The crazy thing I did to fix Yosemite performance

Michael Crawford mdcrawford at
Sun Nov 2 17:53:04 PST 2014

Your user folder from your original installation will include a lot of
settings, preferences and the like from applications that were part of
your older OS install.  Potentially that might not be what you want, I
don't really know.

Recent versions of OS X hide your ~/Library folder in the Finder, but
you can get into it with:

   $ cd ; open Library

There is a lot of stuff in there, put there by Apple or by third-party
App developers.  I don't think it's such a good idea that the Library
folder is completely hidden, as most users won't know it's there,
won't know to back it up and so on.  But of course Apple figures
everyone just uses Spotlight.  :-/

I don't use Spotlight, I have grey hair, my face is getting wrinkled
so I drop .tar.gzs onto USB sticks.

Michael David Crawford
mdcrawford at

   Available for Software Development in the Portland, Oregon Metropolitan

On Sun, Nov 2, 2014 at 4:54 PM, Jeff Singleton <gvibe06 at> wrote:
> On 11/2/14 12:57 PM, René J.V. Bertin wrote:
>> On Sunday November 02 2014 12:06:35 Jeff Singleton wrote:
>>> Back story: In an attempt to figure out why the services mds and
>>> mdworker were running away with my CPU. Nothing I did resolved this,
>>> including putting every single folder except /Applications in the
>>> exception list for Spotlight. This is where I started editing
>> Did that include switching off indexing for the whole (boot) disk (mdutil
>> -i off) followed by a reboot? That ought to have wiped your spotlight
>> folder, presuming that the most likely performance culprit would be updating
>> an existing (huge) database file ...
>> R.
>> _______________________________________________
>> macports-users mailing list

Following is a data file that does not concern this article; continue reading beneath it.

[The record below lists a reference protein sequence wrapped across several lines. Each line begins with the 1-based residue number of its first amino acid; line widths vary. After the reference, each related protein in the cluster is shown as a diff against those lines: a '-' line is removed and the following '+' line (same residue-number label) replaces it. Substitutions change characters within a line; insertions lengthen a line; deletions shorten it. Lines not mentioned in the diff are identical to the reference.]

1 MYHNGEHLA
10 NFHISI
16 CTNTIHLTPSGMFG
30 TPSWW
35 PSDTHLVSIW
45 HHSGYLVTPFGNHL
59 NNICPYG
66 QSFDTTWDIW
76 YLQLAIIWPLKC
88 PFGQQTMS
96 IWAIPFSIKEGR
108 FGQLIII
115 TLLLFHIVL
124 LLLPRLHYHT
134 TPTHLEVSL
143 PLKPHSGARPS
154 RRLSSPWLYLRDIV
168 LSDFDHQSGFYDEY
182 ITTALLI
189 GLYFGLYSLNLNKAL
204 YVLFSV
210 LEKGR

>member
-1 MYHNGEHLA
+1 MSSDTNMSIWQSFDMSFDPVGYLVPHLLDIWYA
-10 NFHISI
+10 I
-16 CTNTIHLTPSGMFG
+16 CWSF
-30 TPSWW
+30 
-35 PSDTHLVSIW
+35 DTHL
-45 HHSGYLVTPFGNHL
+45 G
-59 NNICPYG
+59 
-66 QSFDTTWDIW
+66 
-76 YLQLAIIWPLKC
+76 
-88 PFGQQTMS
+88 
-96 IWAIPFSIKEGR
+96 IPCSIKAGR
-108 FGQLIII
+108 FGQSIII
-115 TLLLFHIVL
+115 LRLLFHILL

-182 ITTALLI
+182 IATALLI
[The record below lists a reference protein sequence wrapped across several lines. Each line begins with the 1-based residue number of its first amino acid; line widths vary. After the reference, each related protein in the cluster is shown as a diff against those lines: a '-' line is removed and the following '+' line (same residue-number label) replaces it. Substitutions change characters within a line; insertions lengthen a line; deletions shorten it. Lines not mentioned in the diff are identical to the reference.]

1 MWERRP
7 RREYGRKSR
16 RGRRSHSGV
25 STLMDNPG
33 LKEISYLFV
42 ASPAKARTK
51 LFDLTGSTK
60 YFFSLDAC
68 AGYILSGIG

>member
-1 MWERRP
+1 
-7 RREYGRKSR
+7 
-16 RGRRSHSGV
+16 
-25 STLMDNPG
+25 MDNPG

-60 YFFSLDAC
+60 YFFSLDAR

>> macports-users at
> Trust me.  I tried everything. Resetting the SMC, PRAM, permissions,
> manually deleting the .Spotlight folder from /. Anything I could find on any
> Apple related blog/forum, I tried it.
> Even going so far as to exclude lots of folders from my home Library folder,
> the same for System Library folder, my external drive, Bootcamp
> partition...none of it mattered.
> The only thing that had any affect was to stop the mdworker services and the
> syslogd service. That is the only time the CPU usage dropped and the fans
> started slowing. Of course, right after I rebooted, they started back up
> again.
> Somewhere in the middle of all that I probably forgot to revert an edit on
> one of the plist files and thats when it stopped booting to the GUI.
> Single-user mode was the only way, which required manually mounting my
> external drives and copying my user folder to it.
> Booted to my Mavericks USB installer, completely wiped the main drive,
> installed Mavericks, and upgraded to Yosemite. Then booted to single-user
> again, and restored my user home folder.
> From that point, mdworker did its initial indexing, and then dropped down to
> normal usage. Now the fans only spin up when I am actually doing something
> like compiling something under MacPorts.
> Jeff
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